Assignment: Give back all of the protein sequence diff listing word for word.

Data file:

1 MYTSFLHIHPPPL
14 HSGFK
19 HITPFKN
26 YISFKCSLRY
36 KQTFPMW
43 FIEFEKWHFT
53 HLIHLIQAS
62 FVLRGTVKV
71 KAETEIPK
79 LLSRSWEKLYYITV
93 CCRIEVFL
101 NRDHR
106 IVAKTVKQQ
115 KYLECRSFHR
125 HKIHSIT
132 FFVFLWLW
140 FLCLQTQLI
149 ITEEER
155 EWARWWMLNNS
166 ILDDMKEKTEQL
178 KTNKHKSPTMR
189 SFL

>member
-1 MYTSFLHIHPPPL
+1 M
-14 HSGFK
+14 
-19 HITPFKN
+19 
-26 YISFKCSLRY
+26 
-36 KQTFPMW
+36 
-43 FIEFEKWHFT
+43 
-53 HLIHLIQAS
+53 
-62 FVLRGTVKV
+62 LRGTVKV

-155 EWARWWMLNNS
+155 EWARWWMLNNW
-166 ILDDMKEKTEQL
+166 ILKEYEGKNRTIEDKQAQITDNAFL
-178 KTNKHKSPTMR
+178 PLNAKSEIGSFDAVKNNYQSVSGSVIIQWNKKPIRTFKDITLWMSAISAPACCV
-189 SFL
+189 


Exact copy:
1 MYTSFLHIHPPPL
14 HSGFK
19 HITPFKN
26 YISFKCSLRY
36 KQTFPMW
43 FIEFEKWHFT
53 HLIHLIQAS
62 FVLRGTVKV
71 KAETEIPK
79 LLSRSWEKLYYITV
93 CCRIEVFL
101 NRDHR
106 IVAKTVKQQ
115 KYLECRSFHR
125 HKIHSIT
132 FFVFLWLW
140 FLCLQTQLI
149 ITEEER
155 EWARWWMLNNS
166 ILDDMKEKTEQL
178 KTNKHKSPTMR
189 SFL

>member
-1 MYTSFLHIHPPPL
+1 M
-14 HSGFK
+14 
-19 HITPFKN
+19 
-26 YISFKCSLRY
+26 
-36 KQTFPMW
+36 
-43 FIEFEKWHFT
+43 
-53 HLIHLIQAS
+53 
-62 FVLRGTVKV
+62 LRGTVKV

-155 EWARWWMLNNS
+155 EWARWWMLNNW
-166 ILDDMKEKTEQL
+166 ILKEYEGKNRTIEDKQAQITDNAFL
-178 KTNKHKSPTMR
+178 PLNAKSEIGSFDAVKNNYQSVSGSVIIQWNKKPIRTFKDITLWMSAISAPACCV
-189 SFL
+189 